We are officially in the dull. drums. of the dog. days. of the slow end of summer. Musically speaking. Not that there’s nothing going on, of course. I mean, this month alone I have already seen fantastic shows by several of my longtime favorites – a triumphant return to Johnny Brenda’s from the perennially entertaining Jeffrey Lewis, and a basement show by the great guitarist Glenn Jones – both of them previewing material from super-promising new albums still forthcoming (later this month in Jones’ case; no official word yet from Lewis.) And yeah oh yeah, I got to see Radiohead for the first time in way too long and fall completely and utterly back in love with them, which seems like it was more or less the consensus regarding their just-wrapped US tour. That said, the column below, as it turned out, only manages to highlight a couple of shows this fall. (Several of these artists, I’m sorry to report, already played Philly in the last month or two, well before their respective album releases – some of them in opening slots, which gives me hope that they might return to headline before too long.)

The upside of a month with a relatively slow release schedule (at least for big-name new releases) is that it inspires me to dig a little further than I might otherwise. Because, let’s face it, we live in an age when it’s all but impossible to get away from worthwhile if not downright vital new music on a virtually weekly basis. Or anyway, it feels that way if you spend an ungodly percentage of your waking hours (and plenty of the ones you should be sleeping too) poking around on the internet as if furiously trying to prevent it from passing you by. (My lord, when will it stop?) Anyhow…here are some knockouts, knick-knacks and novelties from the last month or so. Enjoy, and I’ll See You In September! Continue reading →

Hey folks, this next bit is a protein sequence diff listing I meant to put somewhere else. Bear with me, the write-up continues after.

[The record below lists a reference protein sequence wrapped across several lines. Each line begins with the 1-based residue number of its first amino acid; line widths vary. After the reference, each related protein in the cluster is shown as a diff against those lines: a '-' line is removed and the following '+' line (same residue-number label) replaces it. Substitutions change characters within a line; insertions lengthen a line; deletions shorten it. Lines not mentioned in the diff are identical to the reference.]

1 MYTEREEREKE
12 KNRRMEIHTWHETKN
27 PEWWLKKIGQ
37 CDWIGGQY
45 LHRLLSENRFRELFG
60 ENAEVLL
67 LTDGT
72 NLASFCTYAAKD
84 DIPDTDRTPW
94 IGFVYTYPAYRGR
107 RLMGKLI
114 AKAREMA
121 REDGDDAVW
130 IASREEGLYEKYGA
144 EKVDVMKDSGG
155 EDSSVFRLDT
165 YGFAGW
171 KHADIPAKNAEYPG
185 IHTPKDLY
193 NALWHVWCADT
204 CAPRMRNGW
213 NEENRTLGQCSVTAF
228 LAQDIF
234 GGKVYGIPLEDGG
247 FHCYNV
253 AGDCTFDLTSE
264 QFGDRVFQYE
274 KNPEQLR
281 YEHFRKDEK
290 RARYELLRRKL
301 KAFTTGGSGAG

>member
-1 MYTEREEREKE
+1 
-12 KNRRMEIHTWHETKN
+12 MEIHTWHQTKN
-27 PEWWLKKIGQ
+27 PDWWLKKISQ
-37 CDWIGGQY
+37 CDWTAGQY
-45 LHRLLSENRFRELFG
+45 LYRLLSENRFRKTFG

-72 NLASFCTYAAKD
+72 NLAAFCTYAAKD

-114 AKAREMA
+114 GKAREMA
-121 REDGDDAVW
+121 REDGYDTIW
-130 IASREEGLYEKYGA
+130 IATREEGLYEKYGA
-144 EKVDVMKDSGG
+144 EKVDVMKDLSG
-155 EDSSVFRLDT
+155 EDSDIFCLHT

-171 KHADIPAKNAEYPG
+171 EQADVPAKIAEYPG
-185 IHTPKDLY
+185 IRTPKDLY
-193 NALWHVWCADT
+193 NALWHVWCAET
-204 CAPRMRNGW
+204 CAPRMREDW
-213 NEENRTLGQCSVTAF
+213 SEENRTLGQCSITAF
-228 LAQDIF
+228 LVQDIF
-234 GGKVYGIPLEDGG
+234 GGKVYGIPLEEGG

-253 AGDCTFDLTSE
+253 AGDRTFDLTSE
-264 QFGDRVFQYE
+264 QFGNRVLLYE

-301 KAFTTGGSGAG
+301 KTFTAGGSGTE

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Now Hear This: New songs from Andy Jenkins, Gang Gang Dance, Gorillaz, Arp, LUMP, Wilder Maker, and more

Orquesta Akokán | via orquestaakokan.bandcamp.com

Every month, noted song expert K. Ross Hoffman presents Now Hear This, a sampling of fresh specimens for your consideration.

Aw yeah, summer. The entropy, the lethargy, the visceral extremes.  Now, summer makes all sorts of things weird anyway, but I feel like summertime in music-land has gotten especially wonky in recent years. Basically, my take is that the focus on large-scale music festivals which has ballooned over the past decade or so has taken a palpable bite out of non-festival-centric touring itineraries, and thus summer concert calendars, and even, indirectly, album release schedules. (Aside from the overwhelming hype cavalcade of Drake, Jay-Zeyonce and Kanye and Co. all dropping within a matter of weeks, the last few weeks have felt a bit thin for noteworthy new releases, and the rest of July and August, peering ahead, are looking even sparser.) Maybe I’d be less sore about all this if I felt closer to the target audience for either Firefly or Made in America, but as it stands those festivals’ biggest impact on me, personally, has been (presumably) shutting Philly out of proper local headline dates for the makers of some of my favorite music of the year: Janelle Monáe, for instance, and Amen Dunes.

Still, there’s plenty that’s worth seeing, concert-wise, in the coming weeks – it just feels like (even) more of an unpredictable hodge-podge than usual. Some of it is coming in the form of smaller, locally-targeted festivals: there’s XPN’s own XPoNential Festival, of course, and the decidedly weirder and more DIY All Mutable Summer Jam which is running the same weekend (July 27th-28th); I’m also pretty hyped about the free, Latin Roots-affiliated Nuevofest which is coming up this Sunday (read on for more about that.)

Anyhow, this being summertime, what do you say we all take a trip? Just a little musical vacation around the globe and beyond, to points both familiar and strange; real, imaginary and somewhere in between. I can’t say that it will all be straightforward or entirely uncomplicated – what is nowadays, after all – but I do promise we’ll have some fun along the way. And it’ll feel oh so nice to arrive back home at the end.

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Now Hear This: New songs from Ry Cooder, Neko Case, Wajatta, Bernice, Dear Nora, Stephen Malkmus and more

Neko Case
Neko Case | photo courtesy of the artist

Every month, noted song expert K. Ross Hoffman presents Now Hear This, a sampling of fresh specimens for your consideration.